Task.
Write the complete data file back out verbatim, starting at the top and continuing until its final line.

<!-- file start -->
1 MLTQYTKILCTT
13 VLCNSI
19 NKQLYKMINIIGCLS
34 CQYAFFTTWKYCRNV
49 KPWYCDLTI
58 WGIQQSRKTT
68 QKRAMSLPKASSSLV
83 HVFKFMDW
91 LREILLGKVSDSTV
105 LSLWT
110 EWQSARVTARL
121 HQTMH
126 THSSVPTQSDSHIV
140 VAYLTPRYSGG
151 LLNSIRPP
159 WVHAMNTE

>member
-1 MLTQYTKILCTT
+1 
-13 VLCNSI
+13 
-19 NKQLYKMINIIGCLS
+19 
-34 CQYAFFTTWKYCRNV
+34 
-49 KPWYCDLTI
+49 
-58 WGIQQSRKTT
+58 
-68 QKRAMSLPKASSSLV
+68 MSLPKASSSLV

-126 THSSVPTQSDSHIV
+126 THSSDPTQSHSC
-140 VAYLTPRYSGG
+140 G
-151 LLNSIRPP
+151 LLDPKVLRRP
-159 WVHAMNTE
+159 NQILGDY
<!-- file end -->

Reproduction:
1 MLTQYTKILCTT
13 VLCNSI
19 NKQLYKMINIIGCLS
34 CQYAFFTTWKYCRNV
49 KPWYCDLTI
58 WGIQQSRKTT
68 QKRAMSLPKASSSLV
83 HVFKFMDW
91 LREILLGKVSDSTV
105 LSLWT
110 EWQSARVTARL
121 HQTMH
126 THSSVPTQSDSHIV
140 VAYLTPRYSGG
151 LLNSIRPP
159 WVHAMNTE

>member
-1 MLTQYTKILCTT
+1 
-13 VLCNSI
+13 
-19 NKQLYKMINIIGCLS
+19 
-34 CQYAFFTTWKYCRNV
+34 
-49 KPWYCDLTI
+49 
-58 WGIQQSRKTT
+58 
-68 QKRAMSLPKASSSLV
+68 MSLPKASSSLV

-126 THSSVPTQSDSHIV
+126 THSSDPTQSHSC
-140 VAYLTPRYSGG
+140 G
-151 LLNSIRPP
+151 LLDPKVLRRP
-159 WVHAMNTE
+159 NQILGDY